Ironically, though not surprisingly, a half-century earlier Uncle Chan’s mother, Addie Jackson, had argued for more recreational opportunities for black youth in Tarrytown, NY where Uncle Chan was born and raised.Screen Shot 2019-01-31 at 10.40.47 PM

Addressing an advisory group set up in the early 1900s to make recommendations for improving the village, Momma Addie said this: ‘There is no recreation for colored boys and girls in Tarrytown. The civic league does wonderful work, but outside of that there is no means of recreation provided for us.”

unc chan runs track



A Legendary High School Athlete

In the early 1920’s, Uncle Chan was a legendary high school athlete at Washington Irving High School in Tarrytown, NY., where he starred in football and track and field.

A 1961 newspaper article in the Tarrytown Daily News (N.Y.) recalled this headline from a Nov. 24, 1921 issue of the paper: “Chan Jackson Makes 65-Yard Run for Touchdown.”

“It was a common occurrence for young Jackson to make exceptional long runs and win games within seconds of the final period,” the article says.


Uncle Chan with his sons Clarence Channing Jackson III and Douglas.

His “terrific burst of speed and his ability to twist, turn, weave and dodge were executed quicker than the bat of an eyelid.”

Upon his graduation from Washington Irving in 1922, a newspaper editorial said this: “We are frank to admit that it will be some years before another Jackson is discovered. He is a wonder-athlete.”


Uncle Chan’s wife, Aunt Lucille.

Uncle Chan went on to star in track at Springfield College in Massachusetts and would later coach the first women’s track team to compete internationally.

While in college, Uncle Chan worked as a “red cap” at Grand Central Station in New York City during summer recess and the holidays. He would later call it a “tremendous experience” where he met famous people from around the world, learned about various people and their personalities, and watched gangsters being “taken up the river” to Sing Sing Prison.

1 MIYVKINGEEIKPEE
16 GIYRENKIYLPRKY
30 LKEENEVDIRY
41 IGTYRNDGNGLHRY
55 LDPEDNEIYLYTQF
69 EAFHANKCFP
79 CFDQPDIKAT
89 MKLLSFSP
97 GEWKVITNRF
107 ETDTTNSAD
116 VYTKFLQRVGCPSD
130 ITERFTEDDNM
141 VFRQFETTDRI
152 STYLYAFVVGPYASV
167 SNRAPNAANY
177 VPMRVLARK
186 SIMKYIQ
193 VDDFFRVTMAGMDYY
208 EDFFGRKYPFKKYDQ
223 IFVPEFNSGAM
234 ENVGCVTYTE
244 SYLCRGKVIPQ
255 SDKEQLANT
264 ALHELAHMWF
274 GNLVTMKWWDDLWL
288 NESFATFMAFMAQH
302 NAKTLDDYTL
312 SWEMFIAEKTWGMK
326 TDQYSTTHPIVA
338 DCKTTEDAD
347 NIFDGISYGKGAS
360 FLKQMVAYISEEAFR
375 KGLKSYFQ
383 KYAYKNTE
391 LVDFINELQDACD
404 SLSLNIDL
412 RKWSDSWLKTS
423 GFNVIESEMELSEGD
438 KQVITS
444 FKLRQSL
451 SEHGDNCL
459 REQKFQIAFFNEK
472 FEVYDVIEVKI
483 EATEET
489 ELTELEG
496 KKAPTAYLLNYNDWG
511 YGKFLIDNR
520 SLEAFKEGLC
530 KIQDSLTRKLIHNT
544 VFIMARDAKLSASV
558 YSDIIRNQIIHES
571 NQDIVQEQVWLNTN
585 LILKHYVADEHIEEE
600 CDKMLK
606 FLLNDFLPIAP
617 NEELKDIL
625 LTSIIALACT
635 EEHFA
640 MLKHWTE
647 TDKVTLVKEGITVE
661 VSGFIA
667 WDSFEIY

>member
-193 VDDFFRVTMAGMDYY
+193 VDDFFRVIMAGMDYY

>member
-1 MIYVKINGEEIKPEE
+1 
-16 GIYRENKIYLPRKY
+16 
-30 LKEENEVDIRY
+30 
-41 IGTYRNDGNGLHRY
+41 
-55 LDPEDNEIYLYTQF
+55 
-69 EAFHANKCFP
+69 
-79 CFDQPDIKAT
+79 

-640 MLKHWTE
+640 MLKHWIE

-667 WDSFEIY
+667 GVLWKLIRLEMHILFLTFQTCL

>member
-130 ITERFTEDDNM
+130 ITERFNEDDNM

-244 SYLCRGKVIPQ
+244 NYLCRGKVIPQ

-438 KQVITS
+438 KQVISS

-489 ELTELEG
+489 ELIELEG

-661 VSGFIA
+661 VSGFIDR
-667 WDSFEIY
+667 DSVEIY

Clarence Channing Jackson Jr. is honored at a dinner in Tarrytown, NY where he was hailed as one of the greatest athletes ever at the town’s Washington Irving High School.


Clarence Channing Jackson Jr. saved his best and most important victories for the 1930s, 40s and ‘50s when he was a supervisor in Baltimore’s Department of Recreation. It was there that Uncle Chan used his talents and upbringing to fight segregation and create unprecedented opportunities for Baltimore’s black kids and families. And thus build on a tradition of racial solidarity and activism modeled by his mother and my great grandmother, Addie Jackson, and other members of our family.


Warming the Hands—and Hearts—of Black Soldiers

My great grandmother never missed an opportunity to support her race—often going the extra mile to do

When Americans were encouraged to knit items for the troops during World War I my great grandmother, Addie Jackson, and her daughters—my grandmother Virginia and my aunt Marie—knitted socks, scarves and gloves for the servicemen.

“During World War I Americans of all ages were asked by the United States government to knit wool socks, sweaters, and other garments to warm American soldiers at home and abroad,” an article on says.

369th infantry-knitted items'

Members of the 369th Infantry Regiment from Harlem, NY during World War I. My family knitted socks, gloves and scarves for the regiment and other black soldiers.